Interpretation of the increase in certain inflammatory markers in virally suppressed HIV-infected individuals must rely on an appropriate uninfected control group well characterized for non-HIV-related factors that contribute to chronic inflammation, e.g. smoking, alcohol consumption, or being overweight. We compared the inflammatory profiles of HIV-infected participants under long-term antiretroviral therapy (ART) with those of two HIV-uninfected groups with contrasting health behaviours.
We studied 150 HIV-infected participants (42 women, 108 men) under long-term ART (median, 6 years) followed in the ANRS PRIMO cohort since acute/early HIV-1 infection (AHI) diagnosis. Sex and age-matched controls were sampled from i) the ANRS IPERGAY pre-exposure prophylaxis trial among men at high risk for HIV infection and with high frequencies of non-HIV factors of inflammation ii) the ANRS COHVAC cohort of volunteers in vaccine trials with a low-risk profile for HIV infection. We measured the plasma levels of ten inflammatory markers.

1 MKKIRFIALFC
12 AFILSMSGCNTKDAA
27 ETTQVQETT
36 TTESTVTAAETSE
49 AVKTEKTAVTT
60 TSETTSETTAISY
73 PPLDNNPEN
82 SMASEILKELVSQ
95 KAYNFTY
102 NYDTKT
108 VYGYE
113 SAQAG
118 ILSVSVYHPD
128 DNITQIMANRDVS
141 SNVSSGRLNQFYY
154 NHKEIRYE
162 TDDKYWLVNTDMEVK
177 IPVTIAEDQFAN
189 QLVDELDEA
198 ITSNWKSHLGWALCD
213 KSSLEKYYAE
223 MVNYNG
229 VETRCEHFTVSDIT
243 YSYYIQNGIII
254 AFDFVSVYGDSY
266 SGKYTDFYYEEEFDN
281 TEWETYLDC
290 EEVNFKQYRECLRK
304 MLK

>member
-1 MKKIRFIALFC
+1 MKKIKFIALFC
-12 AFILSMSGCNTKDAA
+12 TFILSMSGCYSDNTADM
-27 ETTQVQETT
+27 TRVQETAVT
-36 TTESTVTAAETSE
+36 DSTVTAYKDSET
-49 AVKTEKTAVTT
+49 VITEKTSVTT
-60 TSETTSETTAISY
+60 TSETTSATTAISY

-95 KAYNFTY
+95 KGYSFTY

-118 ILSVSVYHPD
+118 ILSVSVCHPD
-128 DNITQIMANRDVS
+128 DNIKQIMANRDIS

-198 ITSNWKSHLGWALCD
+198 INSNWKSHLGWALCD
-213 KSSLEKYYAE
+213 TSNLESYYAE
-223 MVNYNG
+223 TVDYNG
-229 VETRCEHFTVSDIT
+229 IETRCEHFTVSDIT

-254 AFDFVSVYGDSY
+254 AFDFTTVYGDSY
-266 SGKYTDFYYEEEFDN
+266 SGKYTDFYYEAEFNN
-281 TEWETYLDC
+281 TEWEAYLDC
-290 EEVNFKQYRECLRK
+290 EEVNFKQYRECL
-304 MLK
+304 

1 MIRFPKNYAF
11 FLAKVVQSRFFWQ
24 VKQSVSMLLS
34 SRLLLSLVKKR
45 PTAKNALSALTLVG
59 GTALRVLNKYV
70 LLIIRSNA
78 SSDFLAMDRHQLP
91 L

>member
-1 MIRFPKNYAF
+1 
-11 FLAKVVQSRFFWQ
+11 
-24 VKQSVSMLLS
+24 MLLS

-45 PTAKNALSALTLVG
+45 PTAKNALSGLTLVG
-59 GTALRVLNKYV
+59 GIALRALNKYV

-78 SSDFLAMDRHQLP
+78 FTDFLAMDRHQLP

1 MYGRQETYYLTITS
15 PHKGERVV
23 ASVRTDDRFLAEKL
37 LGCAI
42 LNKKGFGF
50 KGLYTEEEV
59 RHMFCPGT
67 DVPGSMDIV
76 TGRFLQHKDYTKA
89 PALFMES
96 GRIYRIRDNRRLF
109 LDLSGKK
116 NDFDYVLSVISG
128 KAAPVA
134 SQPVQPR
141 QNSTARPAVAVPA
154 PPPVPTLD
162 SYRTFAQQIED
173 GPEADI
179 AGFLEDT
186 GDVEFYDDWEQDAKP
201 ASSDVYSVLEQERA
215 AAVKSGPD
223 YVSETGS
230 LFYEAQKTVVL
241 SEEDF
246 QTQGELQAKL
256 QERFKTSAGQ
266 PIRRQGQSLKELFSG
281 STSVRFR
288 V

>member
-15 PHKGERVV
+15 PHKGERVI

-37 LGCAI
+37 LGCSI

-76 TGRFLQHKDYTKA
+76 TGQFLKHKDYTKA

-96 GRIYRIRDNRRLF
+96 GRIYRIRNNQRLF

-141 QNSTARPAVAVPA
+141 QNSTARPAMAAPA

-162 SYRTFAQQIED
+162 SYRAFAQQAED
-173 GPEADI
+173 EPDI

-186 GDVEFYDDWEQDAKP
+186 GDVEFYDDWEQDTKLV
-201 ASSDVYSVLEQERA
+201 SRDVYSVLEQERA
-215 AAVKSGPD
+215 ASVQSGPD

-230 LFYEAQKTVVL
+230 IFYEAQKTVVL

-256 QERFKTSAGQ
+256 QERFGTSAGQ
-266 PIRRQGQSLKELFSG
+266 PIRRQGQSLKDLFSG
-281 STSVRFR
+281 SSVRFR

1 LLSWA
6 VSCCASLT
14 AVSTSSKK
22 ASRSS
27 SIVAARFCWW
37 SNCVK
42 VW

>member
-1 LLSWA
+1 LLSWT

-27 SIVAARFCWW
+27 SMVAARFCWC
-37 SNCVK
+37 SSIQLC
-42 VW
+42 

After adjusting for smoking, alcohol use and body mass index, both HIV-infected men and women had higher levels of sCD14, sCD163, sTNFRII and I-FABP than their high-risk IPERGAY and low-risk COHVAC counterparts. Hierarchical clustering showed a subset of 15 PRIMO participants to have an inflammatory profile similar to that of most HIV-negative participants. These participants already had favourable markers at AHI diagnosis.
Long-term ART, even when initiated at a low level of immunodeficiency, fails to normalize monocyte/macrophage activation and gut epithelial dysfunction. Persistent inflammation under treatment may be related to an increased inflammatory profile since AHI.
ANRS and Paris-Saclay University.

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